The majority of people wish to alter their personality features in some way, according to a previous study. But is it genuinely possible for someone to alter their personality only out of sheer desire?
Psychology research has demonstrated that people have a considerable amount of power to alter their personalities. Long believed to be a static and unchanging idea, personality is today recognized as a dynamic and flexible construct.
In addition to genetics, an individual’s environment, experiences, and conduct can have an impact on personality characteristics. By modifying their surroundings, seeking out new experiences, and changing their conduct, people can actively attempt to change their personality.
What are the most desirable personality traits that people aspire to?
To become more extroverted, agreeable, and conscientious are at the top of the most commonly expressed aspirations among people when it comes to altering their personalities. Extroversion is the quality of being sociable and at ease in social settings, agreeableness is the quality of being nice and cooperative, and conscientiousness is the quality of being responsible and self-disciplined.
According to the study, 87% of people wished they were more extroverted. More agreeability was desired by 89% of individuals and 97% of individuals desired to be more conscientious.
People who score high in extroversion, agreeableness and conscientiousness are often seen as more successful in their personal and professional lives, by societal standards. They tend to have better relationships, more satisfying careers and overall better mental health.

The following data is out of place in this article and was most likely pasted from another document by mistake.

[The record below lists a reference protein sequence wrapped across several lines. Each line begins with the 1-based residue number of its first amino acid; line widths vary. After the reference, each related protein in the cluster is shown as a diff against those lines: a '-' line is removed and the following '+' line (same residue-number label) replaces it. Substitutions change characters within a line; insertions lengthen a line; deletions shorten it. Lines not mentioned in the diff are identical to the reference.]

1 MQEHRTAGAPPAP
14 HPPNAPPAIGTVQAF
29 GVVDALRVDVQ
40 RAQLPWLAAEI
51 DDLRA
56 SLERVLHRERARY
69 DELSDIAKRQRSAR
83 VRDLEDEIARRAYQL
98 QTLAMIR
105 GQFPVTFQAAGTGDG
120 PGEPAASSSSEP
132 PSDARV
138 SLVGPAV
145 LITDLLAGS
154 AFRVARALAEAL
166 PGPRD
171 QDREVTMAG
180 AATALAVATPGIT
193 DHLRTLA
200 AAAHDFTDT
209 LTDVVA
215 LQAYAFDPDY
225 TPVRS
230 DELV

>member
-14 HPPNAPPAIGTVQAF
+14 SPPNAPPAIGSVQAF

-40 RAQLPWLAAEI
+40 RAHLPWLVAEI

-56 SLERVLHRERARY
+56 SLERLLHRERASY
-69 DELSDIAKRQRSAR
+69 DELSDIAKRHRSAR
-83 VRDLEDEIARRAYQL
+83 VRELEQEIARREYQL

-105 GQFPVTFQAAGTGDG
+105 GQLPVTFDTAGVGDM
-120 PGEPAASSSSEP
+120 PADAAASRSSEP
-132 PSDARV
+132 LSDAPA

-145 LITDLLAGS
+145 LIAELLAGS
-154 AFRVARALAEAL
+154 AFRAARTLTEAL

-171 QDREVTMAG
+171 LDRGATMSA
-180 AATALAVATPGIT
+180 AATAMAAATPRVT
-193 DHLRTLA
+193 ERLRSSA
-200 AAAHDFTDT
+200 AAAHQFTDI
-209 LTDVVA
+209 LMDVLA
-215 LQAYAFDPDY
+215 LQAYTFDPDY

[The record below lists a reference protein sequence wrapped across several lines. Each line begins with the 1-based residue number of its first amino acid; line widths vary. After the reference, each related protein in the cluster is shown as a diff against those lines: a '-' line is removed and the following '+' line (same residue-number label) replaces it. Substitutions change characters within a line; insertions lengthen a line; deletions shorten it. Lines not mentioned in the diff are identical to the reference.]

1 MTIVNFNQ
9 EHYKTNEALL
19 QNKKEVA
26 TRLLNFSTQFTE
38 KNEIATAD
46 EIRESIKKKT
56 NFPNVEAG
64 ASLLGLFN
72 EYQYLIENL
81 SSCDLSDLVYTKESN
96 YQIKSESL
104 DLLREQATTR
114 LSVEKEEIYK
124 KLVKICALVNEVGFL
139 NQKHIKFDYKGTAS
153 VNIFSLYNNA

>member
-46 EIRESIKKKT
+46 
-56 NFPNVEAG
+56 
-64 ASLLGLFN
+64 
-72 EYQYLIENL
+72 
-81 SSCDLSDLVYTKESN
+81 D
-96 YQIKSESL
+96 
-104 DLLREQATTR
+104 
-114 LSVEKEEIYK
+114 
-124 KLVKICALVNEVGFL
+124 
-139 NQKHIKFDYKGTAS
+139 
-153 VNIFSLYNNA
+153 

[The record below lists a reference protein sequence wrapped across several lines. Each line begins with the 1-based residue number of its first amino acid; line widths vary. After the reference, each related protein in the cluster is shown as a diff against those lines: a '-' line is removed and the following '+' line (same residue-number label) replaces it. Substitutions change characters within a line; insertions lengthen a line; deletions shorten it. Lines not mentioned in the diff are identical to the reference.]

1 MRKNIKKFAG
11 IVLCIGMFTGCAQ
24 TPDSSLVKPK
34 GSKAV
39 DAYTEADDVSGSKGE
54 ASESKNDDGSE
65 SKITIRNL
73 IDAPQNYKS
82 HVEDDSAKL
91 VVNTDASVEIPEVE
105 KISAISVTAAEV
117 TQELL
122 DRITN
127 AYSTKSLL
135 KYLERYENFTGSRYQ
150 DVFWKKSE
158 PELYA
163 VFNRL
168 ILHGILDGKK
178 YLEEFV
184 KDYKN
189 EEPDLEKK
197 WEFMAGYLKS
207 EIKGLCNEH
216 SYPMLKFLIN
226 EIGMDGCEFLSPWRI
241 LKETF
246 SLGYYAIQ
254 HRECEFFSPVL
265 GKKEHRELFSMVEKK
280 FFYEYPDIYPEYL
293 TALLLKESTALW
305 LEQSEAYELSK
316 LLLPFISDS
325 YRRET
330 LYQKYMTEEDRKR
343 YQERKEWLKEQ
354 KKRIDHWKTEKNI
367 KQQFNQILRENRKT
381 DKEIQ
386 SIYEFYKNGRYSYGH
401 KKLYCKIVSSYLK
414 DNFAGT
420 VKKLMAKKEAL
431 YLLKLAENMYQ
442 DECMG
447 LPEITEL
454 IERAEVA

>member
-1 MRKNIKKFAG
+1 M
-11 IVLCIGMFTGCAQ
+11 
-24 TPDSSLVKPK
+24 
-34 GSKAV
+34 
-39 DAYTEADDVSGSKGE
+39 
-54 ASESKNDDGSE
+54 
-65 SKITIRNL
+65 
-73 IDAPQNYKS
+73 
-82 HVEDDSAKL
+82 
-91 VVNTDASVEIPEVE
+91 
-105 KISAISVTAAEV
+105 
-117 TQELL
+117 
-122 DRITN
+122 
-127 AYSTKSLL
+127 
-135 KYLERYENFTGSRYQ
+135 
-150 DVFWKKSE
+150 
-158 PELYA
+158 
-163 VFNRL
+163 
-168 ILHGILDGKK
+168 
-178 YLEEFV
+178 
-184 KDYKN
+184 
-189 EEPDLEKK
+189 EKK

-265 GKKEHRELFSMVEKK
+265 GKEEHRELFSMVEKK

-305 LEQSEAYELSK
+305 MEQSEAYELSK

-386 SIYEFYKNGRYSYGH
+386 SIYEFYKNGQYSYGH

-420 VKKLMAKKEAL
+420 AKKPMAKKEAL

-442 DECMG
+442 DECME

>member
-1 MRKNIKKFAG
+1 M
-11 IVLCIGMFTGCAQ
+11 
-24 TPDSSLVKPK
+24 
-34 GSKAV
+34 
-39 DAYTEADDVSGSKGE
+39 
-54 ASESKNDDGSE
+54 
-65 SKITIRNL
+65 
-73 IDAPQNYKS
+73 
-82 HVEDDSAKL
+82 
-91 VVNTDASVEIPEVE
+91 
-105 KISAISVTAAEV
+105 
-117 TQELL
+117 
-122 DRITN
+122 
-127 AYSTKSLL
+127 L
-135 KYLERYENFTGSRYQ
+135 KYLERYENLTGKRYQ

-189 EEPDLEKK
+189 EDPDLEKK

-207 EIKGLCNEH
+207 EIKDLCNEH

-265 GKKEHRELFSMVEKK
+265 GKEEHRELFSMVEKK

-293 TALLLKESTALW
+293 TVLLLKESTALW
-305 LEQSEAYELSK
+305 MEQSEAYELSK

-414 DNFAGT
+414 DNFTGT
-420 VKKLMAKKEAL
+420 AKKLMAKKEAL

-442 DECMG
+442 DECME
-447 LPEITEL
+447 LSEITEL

The study on personality change
People’s attempts to alter their personalities were put to the test in a research that appeared in the Journal of Personality and Social Psychology.
After asking the research subjects about their goals for improvement each week, personalities were assessed. Many wanted to be more sociable, outgoing, and responsible.
Additionally, during the 16-week study, a few people achieved marginal advancements toward their goal. However, people found it challenging when their goals were unclear.
For someone with social anxiety, it wasn’t always effective to tell oneself, “I’ll be more social,” for example. But making extremely explicit strategies for how to act in particular circumstances worked. You may tell yourself, for instance, “If I see someone I know, then I’ll walk over and say hi,” if you want to be more outgoing.
According to the study, the new, desirable behaviors caused alterations in self-concept. Their perception of themselves is then altered. Changes in self-concept then led to an increase in behaviors consistent with the anticipated personality change. This created a beneficial cycle.
Or, to put it another way, people faked it until they made it.
Self-awareness might be the key and the first step in the personality change process. Individuals may see patterns and behaviors that might be preventing them from reaching their full potential by developing a better awareness of their thoughts, feelings, and behavior. This self-awareness is essential for determining the areas that require change and the actions required to bring about those improvements.
Developing new talents and abilities is a great method to alter one’s personality. Individuals can increase their capabilities and develop new facets of their personalities by taking on new challenges and learning new things. This can entail picking up a new hobby, learning a new language, or even changing careers.
The capacity to change one’s personality at will is an intriguing process that involves self-awareness, deliberate effort, and will. Visualization, awareness, and seeking out new experiences are some methods people may use to positively mold their personalities and gain control over their life. It’s crucial to keep in mind that personality transformation is a constant process that needs consistent work and attention. But with the correct resources, people may have more rewarding lives and feel more self-empowered.
Hudson, N. W., & Fraley, R. C. (2015). Volitional personality trait change: Can people choose to change their personality traits? Journal of Personality and Social Psychology, 109(3), 490–507.